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Yes, the Cornell conference did happen and yes you are free to read the papers

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News writer Denyse O’Leary at Cornell/ Laszlo Bencze


Theodosius heard I had said that Darwinists might try to stop the papers from the 2011 Cornell conference on biological information from getting out.

“Might” is half right. They have done this stuff in the past.

See, it’s all Darwin’s mob have got now. Stuff that challenges the Thumbsmen’s mantra that natural selection acting on random mutation is responsible for most or all of the history of life is exploding out of every corner so all they can do is exert pressure on publishers to silence it and speculate baselessly about the motives of people whose motives they never ask directly.

Yes, there was a Cornell conference, yes, I was there, and yes, it was most interesting, especially the young scientists who were taking a risk by being there, to learn an unapproved but evidence-supported history of life.

One of them approached me one evening to ask, how do you keep going as a journalist all these years (facing, among other things, attacks by these foul all-Thumbs ignoramuses)? The best I could respond was, when you are a hack writer, you face a choice.

You can write what people expect to hear and all the easy phrases come unbidden into your mind—and soon onto your lips or into your writing. Other people tell the story for you and if you are half decent at the job, the cheques just sail into your bank account.

That’s one way. But is that all there is to writing? To life? Really?

The other way is, you stumble onto a story. Hush! That’s a real live story, running down the alley, hoping to get away from all the people who would misrepresent it.

So you chase it, you catch up with it, stop it, and say, gotcha! I won’t hurt you, but you are my story now. And I will follow you wherever you may go.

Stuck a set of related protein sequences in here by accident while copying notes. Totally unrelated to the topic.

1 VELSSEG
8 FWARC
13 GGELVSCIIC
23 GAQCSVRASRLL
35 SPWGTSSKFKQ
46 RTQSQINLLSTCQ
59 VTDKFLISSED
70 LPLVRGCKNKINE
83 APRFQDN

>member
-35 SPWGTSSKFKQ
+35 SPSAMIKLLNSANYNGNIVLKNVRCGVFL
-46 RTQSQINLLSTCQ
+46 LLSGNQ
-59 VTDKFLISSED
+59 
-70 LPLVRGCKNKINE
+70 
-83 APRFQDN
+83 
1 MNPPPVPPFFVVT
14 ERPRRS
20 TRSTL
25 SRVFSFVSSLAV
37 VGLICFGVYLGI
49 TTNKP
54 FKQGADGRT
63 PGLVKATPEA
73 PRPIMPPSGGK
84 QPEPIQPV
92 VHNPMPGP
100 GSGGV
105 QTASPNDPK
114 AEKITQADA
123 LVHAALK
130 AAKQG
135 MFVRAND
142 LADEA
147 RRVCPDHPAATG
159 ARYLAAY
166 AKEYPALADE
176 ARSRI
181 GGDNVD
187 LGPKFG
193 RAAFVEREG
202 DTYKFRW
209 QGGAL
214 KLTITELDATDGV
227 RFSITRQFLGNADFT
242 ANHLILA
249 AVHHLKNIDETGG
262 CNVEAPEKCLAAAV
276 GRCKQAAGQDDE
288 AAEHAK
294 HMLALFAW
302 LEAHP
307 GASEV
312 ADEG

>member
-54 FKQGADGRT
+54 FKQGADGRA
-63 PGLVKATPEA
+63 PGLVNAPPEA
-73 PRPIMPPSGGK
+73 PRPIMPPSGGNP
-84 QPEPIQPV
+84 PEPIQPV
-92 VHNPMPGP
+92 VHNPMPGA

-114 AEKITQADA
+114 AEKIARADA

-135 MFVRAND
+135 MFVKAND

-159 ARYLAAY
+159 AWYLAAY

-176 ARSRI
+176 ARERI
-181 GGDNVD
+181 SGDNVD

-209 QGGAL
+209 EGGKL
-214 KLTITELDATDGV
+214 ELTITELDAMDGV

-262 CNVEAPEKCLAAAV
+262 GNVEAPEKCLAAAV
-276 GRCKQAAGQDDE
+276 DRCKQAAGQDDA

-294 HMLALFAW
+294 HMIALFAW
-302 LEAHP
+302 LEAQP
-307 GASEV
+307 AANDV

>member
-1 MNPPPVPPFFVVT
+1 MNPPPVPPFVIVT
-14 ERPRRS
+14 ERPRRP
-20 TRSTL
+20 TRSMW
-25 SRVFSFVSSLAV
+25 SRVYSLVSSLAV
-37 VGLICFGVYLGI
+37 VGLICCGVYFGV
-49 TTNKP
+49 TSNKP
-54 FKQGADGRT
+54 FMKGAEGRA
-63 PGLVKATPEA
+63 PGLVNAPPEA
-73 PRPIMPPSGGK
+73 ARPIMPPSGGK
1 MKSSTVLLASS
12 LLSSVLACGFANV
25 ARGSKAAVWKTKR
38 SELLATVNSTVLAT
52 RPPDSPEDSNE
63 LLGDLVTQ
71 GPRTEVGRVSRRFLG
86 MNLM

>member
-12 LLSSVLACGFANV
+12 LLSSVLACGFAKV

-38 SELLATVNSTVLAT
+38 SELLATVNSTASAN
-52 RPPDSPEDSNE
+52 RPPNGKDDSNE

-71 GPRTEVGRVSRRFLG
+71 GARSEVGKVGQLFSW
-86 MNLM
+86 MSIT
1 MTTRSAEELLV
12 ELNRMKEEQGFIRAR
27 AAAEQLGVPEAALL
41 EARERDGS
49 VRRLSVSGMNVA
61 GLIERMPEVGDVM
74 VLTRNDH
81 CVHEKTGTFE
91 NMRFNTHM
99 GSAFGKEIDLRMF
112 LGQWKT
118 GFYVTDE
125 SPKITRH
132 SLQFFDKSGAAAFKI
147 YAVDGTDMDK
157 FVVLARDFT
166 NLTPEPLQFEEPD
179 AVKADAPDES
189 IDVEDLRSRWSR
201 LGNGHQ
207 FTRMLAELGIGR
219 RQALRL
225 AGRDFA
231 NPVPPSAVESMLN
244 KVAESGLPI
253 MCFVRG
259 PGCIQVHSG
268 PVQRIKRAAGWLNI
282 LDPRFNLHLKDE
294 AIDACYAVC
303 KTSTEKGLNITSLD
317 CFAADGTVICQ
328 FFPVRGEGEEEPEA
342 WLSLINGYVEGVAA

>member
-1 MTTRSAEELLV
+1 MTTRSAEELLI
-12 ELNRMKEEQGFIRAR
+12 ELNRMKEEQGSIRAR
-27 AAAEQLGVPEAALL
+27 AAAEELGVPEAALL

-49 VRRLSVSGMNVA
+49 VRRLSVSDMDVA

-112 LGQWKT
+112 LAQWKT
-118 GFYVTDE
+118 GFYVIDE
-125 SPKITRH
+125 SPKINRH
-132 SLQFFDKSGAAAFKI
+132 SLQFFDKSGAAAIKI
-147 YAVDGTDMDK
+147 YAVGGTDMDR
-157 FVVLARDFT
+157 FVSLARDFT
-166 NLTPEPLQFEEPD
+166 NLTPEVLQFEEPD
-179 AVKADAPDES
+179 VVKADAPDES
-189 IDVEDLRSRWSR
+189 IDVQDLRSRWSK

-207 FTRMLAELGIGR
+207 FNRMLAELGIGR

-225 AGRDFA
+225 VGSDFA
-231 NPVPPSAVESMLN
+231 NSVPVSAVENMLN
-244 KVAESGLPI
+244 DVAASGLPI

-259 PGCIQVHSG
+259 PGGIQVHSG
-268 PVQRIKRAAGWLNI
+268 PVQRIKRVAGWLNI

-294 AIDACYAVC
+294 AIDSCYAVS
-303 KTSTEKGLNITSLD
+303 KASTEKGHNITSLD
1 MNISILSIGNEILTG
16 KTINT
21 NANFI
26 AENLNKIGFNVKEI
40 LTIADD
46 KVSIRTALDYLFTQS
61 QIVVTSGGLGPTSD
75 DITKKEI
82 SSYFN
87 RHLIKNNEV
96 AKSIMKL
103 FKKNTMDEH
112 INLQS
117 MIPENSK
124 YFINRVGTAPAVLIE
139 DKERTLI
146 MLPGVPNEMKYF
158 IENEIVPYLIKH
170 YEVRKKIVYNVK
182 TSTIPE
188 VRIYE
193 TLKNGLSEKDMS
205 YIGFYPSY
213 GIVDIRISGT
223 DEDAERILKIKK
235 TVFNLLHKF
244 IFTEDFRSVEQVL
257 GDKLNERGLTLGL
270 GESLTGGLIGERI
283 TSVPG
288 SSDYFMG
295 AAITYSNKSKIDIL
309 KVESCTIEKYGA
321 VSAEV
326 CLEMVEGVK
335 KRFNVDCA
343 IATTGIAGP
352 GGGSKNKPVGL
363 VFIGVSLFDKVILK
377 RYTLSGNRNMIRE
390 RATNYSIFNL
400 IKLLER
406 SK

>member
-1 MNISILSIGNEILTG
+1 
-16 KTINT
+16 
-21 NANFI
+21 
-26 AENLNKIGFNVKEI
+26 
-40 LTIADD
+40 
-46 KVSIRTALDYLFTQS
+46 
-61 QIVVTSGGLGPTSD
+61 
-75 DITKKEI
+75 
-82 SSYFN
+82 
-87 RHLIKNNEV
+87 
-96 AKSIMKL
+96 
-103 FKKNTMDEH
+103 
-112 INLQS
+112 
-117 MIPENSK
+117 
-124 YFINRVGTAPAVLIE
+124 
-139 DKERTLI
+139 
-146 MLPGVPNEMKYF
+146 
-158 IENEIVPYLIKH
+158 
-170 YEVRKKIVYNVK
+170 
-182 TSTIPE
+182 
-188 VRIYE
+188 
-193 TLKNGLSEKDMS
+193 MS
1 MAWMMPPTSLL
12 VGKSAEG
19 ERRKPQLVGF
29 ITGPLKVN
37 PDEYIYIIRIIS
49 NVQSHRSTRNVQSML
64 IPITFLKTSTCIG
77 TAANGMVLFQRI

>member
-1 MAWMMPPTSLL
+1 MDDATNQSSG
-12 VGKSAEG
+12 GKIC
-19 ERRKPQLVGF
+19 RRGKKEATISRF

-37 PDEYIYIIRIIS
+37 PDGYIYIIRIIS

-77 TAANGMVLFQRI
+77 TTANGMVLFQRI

And you can be dam sure I won’t misrepresent you because, the truth is, I could have done that long since, with any story, for money. I was looking for a real story and you are one for sure.

Many real stories go unchased because the costs are too high. I have seen Christian journalists wimp out of stories about ID vs. Darwinism on that precise account. It is so much easier to mouth fleabitten mantras like “There is no conflict between faith and science,” when in the context, they mean there is no conflict between Christianity and atheist materialism. And they hope no one’ll notice.

I did notice. But then, I had also caught the story. Hack journalism? Yes. Oh, hey, it is the air I breathe.

Read the Cornell papers, hate and denounce them if you like, but be grateful if you live in a place where you are allowed to.

Okay, I am now going to post a bunch of Thumb-free news.

My fear is though that we will go from one just so story to another until the new one finally crumbles under the weight of evidence as well. In some ways, I hope Darwinism dies a slow death. As the evolutionists continue to try and prop it up and plug the growing number of holes, it will be clear for all to see what is happening. But if they quickly replace it with a new just so story, it might be a while until the holes become visible and more people could very well be sucked in just as happened with Darwinism. tjguy
I have been of the opinion for some time that all materialist explanations of life, including neo-darwinism, are doomed. The evidence continues to pile up, the arguments continue to be refined and are ever so gradually seeping into younger minds who don't have careers based upon the lie of materialism and its biological expression. As Max Planck said, "A scientific truth does not triumph by convincing its opponents and making them see the light, but rather because its opponents eventually die and a new generation grows up that is familiar with it." The point being that if one has a vested interest in the status quo no amount of evidence or argumentation will change your mind. But younger people do not have this vested interest. They are more interested in the truth than in maintaining an obvious fiction. Dawkins, Coyne, and the rest of the dare I say morons who say the most ridiculous things on a regular basis are going down with the ship and that's all there is to it. I also predict, that if there is anybody around in fifty years or so (and possibly a lot sooner, who can say?) they will consider the whole evolution deal from Darwin to the present to be the biggest intellectual fraud in the history of science. Unfortunately, its ill effects on society are incalculable. But it's doomed. It's game over and anybody with even a modicum of intellectual integrity knows it. Kudos to the Dembski's, Meyer's, Behe's, etc... of the world who took great risks with their careers to challenge the status quo. You may not see the day when total victory is achieved but it's on the way. tgpeeler

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